7 tech advent calendars for the holiday season

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7 tech advent calendars for the holiday season

Photo by Tina D, Flickr CC BY 2.0 Modified by Opensource.com

The holiday season is upon us, bringing its special brand of festive chaos to many of our lives. Although this time of year can be a bit busy, many technologists still find the time to hone their skills by participating in a technical advent calendar.

Those raised in the Christian tradition may already be familiar with the idea of an advent calendar: Each day between December first and December 24th (Advent) you get to open a compartment in a special calendar and reveal a treat of some sort.

Technical advent calendars work in a similar way: Each day a new treat is revealed; sometimes it's an article explaining a new tip or technique, whereas other times the treat is an exercise to help you hone your skills. Tech advent calendars, although secular, run at the same time in the holiday season. This means they'll be kicking off on December first, giving the opportunity to learn all month long.

Here are some of the tech advent calendars that are running this year:

  1. The Perl community provides one of the longest-running tech advent calendars for Perl 5. In 2015 the long-awaited release of Perl 6, the new sister language to Perl 5, was announced in the final day of the Perl 6 advent calendar. The Perl 6 community is excited to offer the calendar again in 2016. For those who prefer to learn more about front-end work, Perl Dancer, a lightweight web framework, continues its advent calendar tradition this year as well.
  2. Sysadvent is another venerable member of the tech advent calendar family. It's run every year since 2008, providing hundreds of articles for those looking to improve their system administration, infosec, and DevOps skills.
  3. The Java community provides the JVM advent calendar each year, sourcing articles from members about topics from UIs, to design patterns, to advanced architecture.
  4. QEMU is a free and open source machine emulator and virtualizer, something that should be of interest to anyone who has to build or maintain cloud computing resources. The QEMU community hosts the QEMU advent calendar, which is a fascinating collection of disk images. In 2014 the images included classic game environments, microkernels, and PebbleOS.
  5. Advent of Code is a series of learning opportunities wrapped up in programming puzzles. The creator, Eric Wastl, has crafted and tested the puzzles to be appropriate for beginners as well as experienced programmers. It also has a competitive element, including both public and private leaderboards.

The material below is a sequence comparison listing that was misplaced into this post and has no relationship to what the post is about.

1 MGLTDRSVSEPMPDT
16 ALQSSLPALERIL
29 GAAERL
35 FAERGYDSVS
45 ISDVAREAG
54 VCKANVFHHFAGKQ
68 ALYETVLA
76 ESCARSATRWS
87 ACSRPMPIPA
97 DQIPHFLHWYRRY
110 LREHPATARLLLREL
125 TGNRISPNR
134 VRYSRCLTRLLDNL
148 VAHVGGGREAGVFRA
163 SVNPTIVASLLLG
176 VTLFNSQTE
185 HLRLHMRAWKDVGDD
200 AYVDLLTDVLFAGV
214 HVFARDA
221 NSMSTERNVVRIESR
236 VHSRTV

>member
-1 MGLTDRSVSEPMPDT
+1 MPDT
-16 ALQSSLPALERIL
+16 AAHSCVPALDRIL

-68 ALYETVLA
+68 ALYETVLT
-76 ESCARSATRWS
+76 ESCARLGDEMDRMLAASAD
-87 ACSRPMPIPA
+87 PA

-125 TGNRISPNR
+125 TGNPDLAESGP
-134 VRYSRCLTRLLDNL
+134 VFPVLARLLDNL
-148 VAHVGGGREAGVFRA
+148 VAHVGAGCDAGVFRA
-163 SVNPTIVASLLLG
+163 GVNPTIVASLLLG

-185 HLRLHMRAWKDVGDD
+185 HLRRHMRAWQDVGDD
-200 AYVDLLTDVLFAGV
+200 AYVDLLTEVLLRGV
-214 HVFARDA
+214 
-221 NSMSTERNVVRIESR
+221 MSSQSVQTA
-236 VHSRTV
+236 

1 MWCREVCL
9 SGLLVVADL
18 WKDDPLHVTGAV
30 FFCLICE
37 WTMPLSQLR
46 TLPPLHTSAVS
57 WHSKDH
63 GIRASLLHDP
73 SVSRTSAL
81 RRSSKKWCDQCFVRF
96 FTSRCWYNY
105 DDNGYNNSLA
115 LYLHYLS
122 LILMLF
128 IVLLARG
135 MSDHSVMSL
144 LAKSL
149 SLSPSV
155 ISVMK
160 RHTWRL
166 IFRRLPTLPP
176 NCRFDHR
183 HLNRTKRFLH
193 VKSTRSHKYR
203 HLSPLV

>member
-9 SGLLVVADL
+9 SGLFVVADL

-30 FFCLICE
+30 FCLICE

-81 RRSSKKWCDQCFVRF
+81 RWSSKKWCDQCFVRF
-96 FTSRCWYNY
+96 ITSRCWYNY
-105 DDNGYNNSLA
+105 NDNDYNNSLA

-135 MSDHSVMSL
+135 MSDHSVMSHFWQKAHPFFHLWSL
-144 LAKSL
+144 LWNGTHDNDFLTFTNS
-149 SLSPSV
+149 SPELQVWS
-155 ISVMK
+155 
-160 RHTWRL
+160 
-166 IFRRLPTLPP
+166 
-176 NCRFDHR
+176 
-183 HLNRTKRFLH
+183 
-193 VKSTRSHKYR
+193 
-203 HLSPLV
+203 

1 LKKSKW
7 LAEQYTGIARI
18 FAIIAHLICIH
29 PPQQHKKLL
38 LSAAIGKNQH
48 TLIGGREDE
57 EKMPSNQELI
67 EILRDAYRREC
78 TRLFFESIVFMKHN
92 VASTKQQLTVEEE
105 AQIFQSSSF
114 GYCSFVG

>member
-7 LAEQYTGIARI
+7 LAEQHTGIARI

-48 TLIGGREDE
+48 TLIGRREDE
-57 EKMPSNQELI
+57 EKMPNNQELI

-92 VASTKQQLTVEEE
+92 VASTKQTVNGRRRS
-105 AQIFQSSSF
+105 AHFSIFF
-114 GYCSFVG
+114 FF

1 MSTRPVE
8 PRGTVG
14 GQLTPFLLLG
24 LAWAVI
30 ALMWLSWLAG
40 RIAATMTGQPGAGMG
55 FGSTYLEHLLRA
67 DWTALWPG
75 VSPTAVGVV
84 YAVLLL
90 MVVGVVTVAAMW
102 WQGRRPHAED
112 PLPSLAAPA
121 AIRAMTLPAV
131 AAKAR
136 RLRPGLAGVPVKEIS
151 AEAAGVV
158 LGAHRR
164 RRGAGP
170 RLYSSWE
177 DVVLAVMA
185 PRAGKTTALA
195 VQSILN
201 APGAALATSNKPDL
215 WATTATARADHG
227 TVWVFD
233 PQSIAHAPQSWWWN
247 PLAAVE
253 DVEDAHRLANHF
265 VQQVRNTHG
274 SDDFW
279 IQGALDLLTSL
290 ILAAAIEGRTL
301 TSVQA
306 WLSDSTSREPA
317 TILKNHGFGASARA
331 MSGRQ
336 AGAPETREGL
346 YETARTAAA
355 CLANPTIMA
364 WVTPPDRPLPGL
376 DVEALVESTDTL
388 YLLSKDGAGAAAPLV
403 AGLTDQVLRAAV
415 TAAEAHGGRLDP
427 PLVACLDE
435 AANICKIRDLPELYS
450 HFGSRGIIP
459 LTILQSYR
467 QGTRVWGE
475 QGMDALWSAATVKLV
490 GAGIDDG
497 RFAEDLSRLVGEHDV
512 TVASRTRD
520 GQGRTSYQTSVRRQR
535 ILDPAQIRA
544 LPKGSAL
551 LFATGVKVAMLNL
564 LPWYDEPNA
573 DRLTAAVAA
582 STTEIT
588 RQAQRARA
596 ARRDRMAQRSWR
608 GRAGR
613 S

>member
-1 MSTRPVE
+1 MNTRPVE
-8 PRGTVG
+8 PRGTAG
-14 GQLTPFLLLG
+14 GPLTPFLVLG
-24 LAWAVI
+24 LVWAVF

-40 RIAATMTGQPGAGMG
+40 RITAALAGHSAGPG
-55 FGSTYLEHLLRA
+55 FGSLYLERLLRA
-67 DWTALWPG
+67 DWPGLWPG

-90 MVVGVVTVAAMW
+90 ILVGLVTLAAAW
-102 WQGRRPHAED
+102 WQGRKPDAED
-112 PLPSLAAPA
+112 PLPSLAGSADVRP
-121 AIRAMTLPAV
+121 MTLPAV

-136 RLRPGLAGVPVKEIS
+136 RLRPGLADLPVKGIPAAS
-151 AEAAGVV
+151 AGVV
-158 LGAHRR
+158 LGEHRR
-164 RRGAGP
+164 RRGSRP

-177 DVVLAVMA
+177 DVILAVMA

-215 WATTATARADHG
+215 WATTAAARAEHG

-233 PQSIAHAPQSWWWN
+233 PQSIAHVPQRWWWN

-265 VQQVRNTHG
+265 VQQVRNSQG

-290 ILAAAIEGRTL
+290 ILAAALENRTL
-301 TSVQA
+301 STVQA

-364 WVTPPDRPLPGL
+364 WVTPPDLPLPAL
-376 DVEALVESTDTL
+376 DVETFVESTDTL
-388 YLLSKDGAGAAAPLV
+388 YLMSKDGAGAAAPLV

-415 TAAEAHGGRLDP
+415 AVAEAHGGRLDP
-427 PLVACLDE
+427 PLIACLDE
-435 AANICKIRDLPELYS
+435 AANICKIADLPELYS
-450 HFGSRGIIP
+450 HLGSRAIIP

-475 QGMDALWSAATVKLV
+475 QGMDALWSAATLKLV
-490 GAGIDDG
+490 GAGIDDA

6. 24 Pull Requests is an advent calendar where you provide the treats. Participants submit a pull request each day, helping to support hundreds of open source projects.
  7. If you're one of our Japanese-reading community members, have a look at adventar and Qiita. Both list dozens of Japanese-language technical advent calendars, most for free/open source languages and projects.

Do you know of any other tech advent calendars? Share them in the comments!

VM Brasseur profile photo
VM (aka Vicky) spent most of her 20 years in the tech industry leading software development departments and teams, and providing technical management and leadership consulting for small and medium businesses.


Thanks Vicky! I had no idea. I have shared this with my Advent observant tech friends.

Rachel, that's excellent! So excellent it's already sold out. ;-) Well done!

In reply to by Rachel Rayns (not verified)

Those raised in traditional Christian churches know that Advent begins on the fourth Sunday before Christmas, or in other words that there are always four Sundays in Advent. Because Christmas is on a Sunday this year, Advent began on Nov. 27, the earliest it can begin. Those raised in the greeting-card school of Christmas traditions know that modern commercial Advent calendars always begin on December 1.

There's one for Golang, run by the Gopher Academy. (disclosure: shameless plug, be sure to check the post on the 6th!)

Sure, 24ways.org

The sysadmins at Redpill Linpro have their own spin of Sysadvent

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